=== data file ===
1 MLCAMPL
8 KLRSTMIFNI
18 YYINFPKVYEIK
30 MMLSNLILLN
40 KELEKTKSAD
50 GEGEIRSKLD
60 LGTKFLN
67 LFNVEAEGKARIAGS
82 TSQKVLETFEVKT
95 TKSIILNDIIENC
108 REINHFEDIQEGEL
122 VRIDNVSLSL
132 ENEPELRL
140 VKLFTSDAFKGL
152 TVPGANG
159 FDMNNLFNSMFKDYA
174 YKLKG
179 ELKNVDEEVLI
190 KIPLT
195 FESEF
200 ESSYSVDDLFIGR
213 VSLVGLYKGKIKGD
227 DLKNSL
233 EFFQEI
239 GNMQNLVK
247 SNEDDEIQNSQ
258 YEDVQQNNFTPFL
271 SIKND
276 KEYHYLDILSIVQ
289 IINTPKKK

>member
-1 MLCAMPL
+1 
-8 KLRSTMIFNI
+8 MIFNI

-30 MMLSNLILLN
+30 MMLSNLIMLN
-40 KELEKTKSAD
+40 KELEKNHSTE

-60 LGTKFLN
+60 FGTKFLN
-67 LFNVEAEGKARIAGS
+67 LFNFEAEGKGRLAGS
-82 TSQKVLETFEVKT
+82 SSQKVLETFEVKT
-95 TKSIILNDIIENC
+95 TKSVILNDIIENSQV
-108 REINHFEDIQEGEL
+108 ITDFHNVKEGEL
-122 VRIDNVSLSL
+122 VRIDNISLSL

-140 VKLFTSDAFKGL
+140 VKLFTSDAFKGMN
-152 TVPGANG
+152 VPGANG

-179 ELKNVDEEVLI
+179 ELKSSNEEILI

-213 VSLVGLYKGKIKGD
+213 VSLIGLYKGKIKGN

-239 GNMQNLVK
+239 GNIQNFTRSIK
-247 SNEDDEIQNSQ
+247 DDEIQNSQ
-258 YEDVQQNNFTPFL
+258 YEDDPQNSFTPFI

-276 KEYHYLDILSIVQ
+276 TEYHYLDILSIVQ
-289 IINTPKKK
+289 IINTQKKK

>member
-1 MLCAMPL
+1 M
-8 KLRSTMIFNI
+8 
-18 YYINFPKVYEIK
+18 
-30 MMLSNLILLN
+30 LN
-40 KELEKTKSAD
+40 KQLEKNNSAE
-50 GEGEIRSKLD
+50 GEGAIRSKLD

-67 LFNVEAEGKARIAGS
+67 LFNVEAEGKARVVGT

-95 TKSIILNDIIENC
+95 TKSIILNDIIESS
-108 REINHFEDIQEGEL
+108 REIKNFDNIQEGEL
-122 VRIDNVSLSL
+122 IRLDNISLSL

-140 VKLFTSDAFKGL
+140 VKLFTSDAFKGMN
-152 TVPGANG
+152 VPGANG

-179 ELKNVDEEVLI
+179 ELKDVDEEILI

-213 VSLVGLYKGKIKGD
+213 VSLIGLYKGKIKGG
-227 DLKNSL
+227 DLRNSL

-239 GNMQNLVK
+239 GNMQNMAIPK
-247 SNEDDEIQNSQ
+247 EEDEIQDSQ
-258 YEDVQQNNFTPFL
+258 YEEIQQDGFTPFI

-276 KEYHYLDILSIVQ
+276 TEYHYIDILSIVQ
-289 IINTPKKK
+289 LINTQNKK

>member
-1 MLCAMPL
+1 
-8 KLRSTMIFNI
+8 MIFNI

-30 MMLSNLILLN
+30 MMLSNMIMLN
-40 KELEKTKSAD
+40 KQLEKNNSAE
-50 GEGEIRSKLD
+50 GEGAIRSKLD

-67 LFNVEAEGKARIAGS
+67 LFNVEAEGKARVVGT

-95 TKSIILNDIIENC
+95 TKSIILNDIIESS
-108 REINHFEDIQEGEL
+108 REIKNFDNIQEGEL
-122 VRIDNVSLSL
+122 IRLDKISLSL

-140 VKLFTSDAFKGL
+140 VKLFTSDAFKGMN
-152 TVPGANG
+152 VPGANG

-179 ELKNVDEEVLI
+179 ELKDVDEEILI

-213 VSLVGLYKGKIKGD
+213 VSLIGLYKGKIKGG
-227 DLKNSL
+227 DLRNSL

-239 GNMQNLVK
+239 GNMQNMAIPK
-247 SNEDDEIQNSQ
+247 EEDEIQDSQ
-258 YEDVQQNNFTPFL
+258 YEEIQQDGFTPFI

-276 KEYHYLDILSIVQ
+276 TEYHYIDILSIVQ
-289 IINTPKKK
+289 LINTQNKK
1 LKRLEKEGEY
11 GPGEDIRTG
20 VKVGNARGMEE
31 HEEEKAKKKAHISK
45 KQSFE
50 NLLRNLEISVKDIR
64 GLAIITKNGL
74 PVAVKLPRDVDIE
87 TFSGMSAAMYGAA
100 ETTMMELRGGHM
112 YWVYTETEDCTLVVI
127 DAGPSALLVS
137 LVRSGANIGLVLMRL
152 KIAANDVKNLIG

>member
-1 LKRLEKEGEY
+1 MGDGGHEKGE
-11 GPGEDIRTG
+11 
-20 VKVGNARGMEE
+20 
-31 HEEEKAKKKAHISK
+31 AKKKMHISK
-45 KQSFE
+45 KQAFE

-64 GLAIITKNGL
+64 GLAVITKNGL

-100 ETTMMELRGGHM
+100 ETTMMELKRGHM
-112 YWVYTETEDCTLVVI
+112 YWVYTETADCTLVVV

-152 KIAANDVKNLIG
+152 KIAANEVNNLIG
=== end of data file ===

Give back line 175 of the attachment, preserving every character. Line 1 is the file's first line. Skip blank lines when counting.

-64 GLAIITKNGL